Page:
George Best: His name said it all
By Alun Thomas
The death of George Best, one of the greatest soccer players in history on November the 25th predictably did not make significant headlines throughout the United States. While watching ESPN News one of their headlines was the passing of ÔKarate KidŐ star Pat Morita the same day, a man who was not a legitimate sportsman but well known for his role as Mr Miyagi. It shouldnŐt have bothered me that Best was not recognized, but to overshadow the death of not just a soccer icon, but one of sportŐs overall legends in favour of a Z grade actor left me inwardly seething. For those that knew of Best (the rest of the world) and his one of a kind talent the loss is immeasurable, not because of his boozing and womanizing, but the memories of his graceful skill, skills that perhaps exceeded Pele and Maradona and if not surely equaled them.
BestŐs death at 59 was due to total organ failure. Just two years earlier Best had received a liver transplant to replace his failed liver destroyed by constant alcoholism. Unable to change his ways Best continued his drinking which led to his ultimate demise. It was a tragic way to leave the world stage, but upon news of his death the world concentrated on his breathtaking skill with a ball rather than his ability with a glass. I never saw Best play, it was far before my time, but from watching tapes of him the proof of his prowess is indisputable. Anyone from that era, the sixties and early seventies will tell you Best was in a class of his own. My father, the same age as Best, told me that on many occasions. He was there, I believe him. What Best could do with a ball is beyond almost any human being.
Best was born in 1946 in Belfast, Northern Island. A skinny youth he was picked up by English giants Manchester United in 1963, his skill apparent already. From there Best became the most influential footballer of the decade. Helping the club win the league title twice in 1965 and 1967 and the European Cup in 1968, Best developed an icon status similar to that of any pop star of the sixties. The image of Best and his handsome charm, scraggly hair, stubble and socks pulled down, making mockeries of the opposition is more than legendary. His extra time demolition of Benfica in the 1968 European Cup Final is seen as his crowning moment. He was the highest paid star in the sport and in 1968 was voted English and European Footballer of the year. His lifestyle revolved around women and wine, with antics and a reputation that make Joe Namath look like John Elway.
BestŐs unpredictable genius sadly was never witnessed on the world stage at the World Cup as Northern Island were incapable of succeeding on BestŐs talent alone. Therefore the world was never able to see Best against Pele or Beckenbauer. Pele said Best was the best footballer in the world which according to Best Ôwas enough for me.Ő It all went sour for Best in the early seventies and he quit the game in 1972, making frequent comebacks that never belied his talent. Best played in the United States in the mid seventies to early eighties, which seems to have gone forgotten by the media here, scoring a goal for San Jose against Tampa Bay in 1981 where he took on the entire side before scoring a classic goal. Best had an inexhaustible array of tricks up his sleeve and watching opposing players bewildered is priceless.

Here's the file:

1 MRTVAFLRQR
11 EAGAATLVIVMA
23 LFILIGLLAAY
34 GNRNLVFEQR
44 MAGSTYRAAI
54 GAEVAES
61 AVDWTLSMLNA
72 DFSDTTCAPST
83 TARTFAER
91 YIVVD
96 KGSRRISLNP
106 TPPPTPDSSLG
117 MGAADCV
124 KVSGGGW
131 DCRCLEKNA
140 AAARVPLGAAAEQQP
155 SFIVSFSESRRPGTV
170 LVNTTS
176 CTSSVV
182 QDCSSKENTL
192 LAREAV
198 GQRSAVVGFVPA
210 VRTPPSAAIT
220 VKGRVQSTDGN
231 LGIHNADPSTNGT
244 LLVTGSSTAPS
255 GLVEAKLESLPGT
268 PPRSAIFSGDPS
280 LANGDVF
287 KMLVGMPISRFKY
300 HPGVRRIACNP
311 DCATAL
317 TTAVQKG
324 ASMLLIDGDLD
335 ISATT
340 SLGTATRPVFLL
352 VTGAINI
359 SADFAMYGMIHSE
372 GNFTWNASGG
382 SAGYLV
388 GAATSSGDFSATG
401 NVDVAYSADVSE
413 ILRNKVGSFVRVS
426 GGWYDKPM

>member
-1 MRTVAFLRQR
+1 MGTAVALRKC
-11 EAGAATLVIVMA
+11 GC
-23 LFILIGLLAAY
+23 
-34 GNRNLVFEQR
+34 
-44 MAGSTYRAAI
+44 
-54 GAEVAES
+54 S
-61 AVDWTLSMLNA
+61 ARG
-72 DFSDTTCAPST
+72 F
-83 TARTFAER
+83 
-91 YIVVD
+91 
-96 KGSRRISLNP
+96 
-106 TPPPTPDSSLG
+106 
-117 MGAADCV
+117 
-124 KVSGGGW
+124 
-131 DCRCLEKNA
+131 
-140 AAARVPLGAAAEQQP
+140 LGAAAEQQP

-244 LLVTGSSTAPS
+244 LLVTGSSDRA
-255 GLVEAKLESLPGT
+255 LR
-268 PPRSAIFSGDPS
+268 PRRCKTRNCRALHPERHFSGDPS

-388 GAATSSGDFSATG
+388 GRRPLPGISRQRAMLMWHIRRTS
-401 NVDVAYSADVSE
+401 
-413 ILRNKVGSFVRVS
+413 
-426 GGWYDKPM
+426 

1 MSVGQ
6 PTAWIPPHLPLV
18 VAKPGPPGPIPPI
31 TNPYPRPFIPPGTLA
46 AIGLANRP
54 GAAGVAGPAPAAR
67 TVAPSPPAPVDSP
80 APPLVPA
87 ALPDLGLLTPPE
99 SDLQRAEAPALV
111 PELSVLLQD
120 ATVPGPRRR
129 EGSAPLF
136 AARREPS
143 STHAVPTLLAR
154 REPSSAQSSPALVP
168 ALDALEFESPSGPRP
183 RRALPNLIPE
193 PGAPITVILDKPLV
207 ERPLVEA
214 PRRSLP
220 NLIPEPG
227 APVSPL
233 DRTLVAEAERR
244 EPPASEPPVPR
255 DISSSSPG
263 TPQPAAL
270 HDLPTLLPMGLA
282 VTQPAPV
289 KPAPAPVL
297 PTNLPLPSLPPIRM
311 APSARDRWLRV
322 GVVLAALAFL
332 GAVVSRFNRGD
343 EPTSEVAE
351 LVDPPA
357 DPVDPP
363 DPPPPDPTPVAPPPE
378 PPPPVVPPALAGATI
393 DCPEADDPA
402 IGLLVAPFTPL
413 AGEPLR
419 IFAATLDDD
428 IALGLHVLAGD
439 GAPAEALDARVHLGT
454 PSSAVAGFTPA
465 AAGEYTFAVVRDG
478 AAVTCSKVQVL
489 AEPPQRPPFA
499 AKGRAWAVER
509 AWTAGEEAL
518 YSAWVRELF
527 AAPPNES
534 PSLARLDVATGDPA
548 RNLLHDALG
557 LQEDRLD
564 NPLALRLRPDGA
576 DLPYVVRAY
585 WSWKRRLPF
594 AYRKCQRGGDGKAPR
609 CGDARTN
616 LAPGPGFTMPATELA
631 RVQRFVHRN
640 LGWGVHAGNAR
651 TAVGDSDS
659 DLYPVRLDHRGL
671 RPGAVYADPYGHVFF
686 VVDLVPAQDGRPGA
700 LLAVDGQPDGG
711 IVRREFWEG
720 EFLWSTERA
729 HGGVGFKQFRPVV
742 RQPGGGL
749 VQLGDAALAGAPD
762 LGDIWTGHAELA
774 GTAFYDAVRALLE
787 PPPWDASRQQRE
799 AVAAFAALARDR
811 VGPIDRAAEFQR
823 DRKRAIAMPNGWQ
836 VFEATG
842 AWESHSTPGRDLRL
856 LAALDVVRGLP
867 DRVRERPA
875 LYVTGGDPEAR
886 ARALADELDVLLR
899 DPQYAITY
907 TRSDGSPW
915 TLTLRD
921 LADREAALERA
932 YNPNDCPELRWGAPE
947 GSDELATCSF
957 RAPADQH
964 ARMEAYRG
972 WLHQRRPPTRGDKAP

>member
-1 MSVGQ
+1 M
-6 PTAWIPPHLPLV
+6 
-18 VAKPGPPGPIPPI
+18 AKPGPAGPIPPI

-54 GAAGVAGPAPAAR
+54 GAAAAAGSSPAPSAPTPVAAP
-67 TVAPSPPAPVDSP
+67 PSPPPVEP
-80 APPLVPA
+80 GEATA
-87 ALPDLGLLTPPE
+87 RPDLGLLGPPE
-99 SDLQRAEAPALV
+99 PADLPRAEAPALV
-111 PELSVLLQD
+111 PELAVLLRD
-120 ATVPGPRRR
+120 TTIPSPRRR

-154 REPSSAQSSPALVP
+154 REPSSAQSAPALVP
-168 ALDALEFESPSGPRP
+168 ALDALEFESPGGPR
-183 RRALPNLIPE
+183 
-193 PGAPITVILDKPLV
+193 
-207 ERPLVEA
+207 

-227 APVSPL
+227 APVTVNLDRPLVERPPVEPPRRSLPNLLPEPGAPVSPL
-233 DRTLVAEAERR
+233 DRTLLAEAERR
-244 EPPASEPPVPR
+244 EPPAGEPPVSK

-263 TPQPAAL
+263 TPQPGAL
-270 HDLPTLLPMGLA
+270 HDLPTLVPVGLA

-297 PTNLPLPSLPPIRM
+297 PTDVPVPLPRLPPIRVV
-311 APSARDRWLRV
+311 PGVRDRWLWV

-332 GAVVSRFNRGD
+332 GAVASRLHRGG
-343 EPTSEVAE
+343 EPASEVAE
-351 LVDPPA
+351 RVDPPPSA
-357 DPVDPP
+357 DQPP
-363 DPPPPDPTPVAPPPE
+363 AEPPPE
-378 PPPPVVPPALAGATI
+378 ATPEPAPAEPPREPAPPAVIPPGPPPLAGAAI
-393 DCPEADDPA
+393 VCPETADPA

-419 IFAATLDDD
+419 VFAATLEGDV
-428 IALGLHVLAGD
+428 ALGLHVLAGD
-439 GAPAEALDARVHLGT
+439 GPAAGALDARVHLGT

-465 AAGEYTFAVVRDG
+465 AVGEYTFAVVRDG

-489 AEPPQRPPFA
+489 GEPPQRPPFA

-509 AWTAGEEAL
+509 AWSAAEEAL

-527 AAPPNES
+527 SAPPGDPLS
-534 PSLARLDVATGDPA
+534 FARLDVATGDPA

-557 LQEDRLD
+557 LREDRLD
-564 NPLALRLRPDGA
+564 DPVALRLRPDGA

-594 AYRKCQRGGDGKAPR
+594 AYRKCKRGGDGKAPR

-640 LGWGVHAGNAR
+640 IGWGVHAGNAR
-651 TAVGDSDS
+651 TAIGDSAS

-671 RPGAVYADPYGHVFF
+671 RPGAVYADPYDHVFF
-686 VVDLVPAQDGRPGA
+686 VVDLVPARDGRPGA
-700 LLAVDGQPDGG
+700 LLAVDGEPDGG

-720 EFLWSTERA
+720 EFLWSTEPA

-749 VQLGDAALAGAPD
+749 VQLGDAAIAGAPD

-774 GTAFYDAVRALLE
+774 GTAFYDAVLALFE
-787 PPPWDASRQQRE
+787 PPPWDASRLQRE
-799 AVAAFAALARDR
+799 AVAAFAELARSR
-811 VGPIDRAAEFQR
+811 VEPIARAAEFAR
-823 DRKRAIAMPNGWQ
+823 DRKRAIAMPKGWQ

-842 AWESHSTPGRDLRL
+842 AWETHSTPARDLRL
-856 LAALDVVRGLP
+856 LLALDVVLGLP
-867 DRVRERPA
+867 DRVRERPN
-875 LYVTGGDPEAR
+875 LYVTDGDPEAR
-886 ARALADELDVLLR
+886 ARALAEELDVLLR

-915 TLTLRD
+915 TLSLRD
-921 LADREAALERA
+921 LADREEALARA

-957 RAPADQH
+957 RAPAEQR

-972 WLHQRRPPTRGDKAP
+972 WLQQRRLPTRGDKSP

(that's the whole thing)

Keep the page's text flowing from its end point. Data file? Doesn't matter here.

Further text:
BestŐs problems with the bottle ruined him however, the type of wayward behavior which added to his legend in many ways. It works that way inevitably. Over the last two decades Best racked up more incidents than Mike Tyson, but was never reviled for them because he was a footballing master. People want to remember Best beating defenders at will, not the Best who couldnŐt overcome his addiction to alcohol. People will never tire either of his now stale stories of bedding a series of Miss Worlds, as thatŐs what we want from our heroes. Best did it all before anyone.
Growing up as a soccer fan I came to appreciate Best later in life, as watching him in action represented the best the sport had to offer. The art of football, when perfected is the essence of all sport. Best mastered it to the point of near faultlessness. ItŐs hard to make the average American understand as soccer here is largely ignored and reviled, but BestŐs fame and reputation as an athlete worldwide dwarfs a Joe Montana or Dan Marino to the point where itŐs comical. You might never see him on a SportsCentury episode but he is bigger than that. As an architect on the pitch he was a true representation of the beautiful game. In a hundred years he will still be talked about. That is certain.